Scientists ID Gene Family Key to Unlocking Vertebrate Evolution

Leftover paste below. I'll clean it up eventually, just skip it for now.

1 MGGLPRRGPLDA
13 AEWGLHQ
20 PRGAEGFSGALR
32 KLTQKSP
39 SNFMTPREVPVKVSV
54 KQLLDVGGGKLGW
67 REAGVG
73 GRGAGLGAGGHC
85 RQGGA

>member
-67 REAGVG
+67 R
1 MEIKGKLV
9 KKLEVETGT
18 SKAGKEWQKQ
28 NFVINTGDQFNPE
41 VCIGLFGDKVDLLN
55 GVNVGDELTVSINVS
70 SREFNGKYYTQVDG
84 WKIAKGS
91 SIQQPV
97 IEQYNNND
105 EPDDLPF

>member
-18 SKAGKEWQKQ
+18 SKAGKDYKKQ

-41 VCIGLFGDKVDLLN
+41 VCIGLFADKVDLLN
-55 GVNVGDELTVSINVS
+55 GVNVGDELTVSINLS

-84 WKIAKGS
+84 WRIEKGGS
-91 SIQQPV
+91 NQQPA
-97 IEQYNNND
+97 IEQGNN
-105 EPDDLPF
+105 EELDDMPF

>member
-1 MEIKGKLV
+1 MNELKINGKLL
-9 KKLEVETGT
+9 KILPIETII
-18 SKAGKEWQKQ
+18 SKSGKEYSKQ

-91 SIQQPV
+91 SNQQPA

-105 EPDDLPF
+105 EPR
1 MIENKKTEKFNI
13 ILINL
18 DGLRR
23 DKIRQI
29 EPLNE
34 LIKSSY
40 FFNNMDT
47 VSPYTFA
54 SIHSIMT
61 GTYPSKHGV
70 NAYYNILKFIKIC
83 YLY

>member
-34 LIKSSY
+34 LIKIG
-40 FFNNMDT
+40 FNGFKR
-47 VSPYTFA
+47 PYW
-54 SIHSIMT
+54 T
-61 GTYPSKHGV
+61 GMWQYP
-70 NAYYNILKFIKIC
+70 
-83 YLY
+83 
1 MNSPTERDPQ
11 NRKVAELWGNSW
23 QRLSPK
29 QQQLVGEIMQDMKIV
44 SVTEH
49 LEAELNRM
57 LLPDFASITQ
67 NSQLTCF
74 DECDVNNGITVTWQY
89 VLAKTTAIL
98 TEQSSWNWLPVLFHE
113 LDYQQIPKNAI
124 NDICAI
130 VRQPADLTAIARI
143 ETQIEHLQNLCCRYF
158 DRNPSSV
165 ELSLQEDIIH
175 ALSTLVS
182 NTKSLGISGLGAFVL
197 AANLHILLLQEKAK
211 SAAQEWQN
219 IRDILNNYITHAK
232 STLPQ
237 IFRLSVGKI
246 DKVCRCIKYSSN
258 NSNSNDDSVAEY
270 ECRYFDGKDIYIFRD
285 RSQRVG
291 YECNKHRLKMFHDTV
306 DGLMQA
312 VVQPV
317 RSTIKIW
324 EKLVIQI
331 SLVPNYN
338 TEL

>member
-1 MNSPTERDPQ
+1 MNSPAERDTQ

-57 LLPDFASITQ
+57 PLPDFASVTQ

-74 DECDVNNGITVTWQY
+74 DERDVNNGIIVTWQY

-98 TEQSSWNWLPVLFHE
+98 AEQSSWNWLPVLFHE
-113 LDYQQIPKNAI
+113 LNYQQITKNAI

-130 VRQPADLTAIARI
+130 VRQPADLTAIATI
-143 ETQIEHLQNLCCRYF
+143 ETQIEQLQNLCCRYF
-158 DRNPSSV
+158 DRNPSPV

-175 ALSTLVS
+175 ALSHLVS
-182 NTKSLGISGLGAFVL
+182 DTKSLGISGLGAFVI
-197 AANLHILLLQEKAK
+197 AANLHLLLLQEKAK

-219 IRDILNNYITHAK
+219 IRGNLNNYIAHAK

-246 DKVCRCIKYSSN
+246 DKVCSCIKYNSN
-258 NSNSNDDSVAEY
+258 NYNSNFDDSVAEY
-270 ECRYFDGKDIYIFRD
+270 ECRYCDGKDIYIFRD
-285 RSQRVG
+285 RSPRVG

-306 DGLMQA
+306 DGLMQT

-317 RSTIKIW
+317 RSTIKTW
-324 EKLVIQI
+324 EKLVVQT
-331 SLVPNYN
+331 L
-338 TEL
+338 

New University of Colorado Boulder (CU-Boulder)-led research finds that the traits that make vertebrates distinct from invertebrates were made possible by the emergence of a new set of genes 500 million years ago, documenting an important episode in evolution when new genes played a significant role in the evolution of novel traits in vertebrates. The findings, published online on September 16, 2020 in Nature, show that a gene family only found in vertebrates is critical for forming the head skeleton and other traits unique to vertebrates during embryonic development. The article is titled “Evolution of the Endothelin Pathway Drove Neural Crest Cell Diversification.” "Every animal essentially has the same basic core set of Lego pieces to make them. What this paper shows is that vertebrates have a few special pieces in addition to that, and we identify those special pieces," said Daniel Medeiros, PhD, senior author of the paper and Associate Professor of Ecology and Evolutionary Biology. These special pieces in vertebrates are known as the “endothelin signaling pathway,” a set of genes that influence how cells talk to each other. The researchers found this gene family is responsible for allowing neural crest cells--cells that develop into unique vertebrate traits like skeletal parts, pigment cells, and our peripheral nervous system--to proliferate and specialize into different roles throughout the body. Evolutionary theories have given weight to the role of genome duplication in the evolution of new traits, and for good reason. When a genome duplicates, new copies of existing genes can take on new roles in an organism. But because previous ideas were based mostly on observation, Dr.
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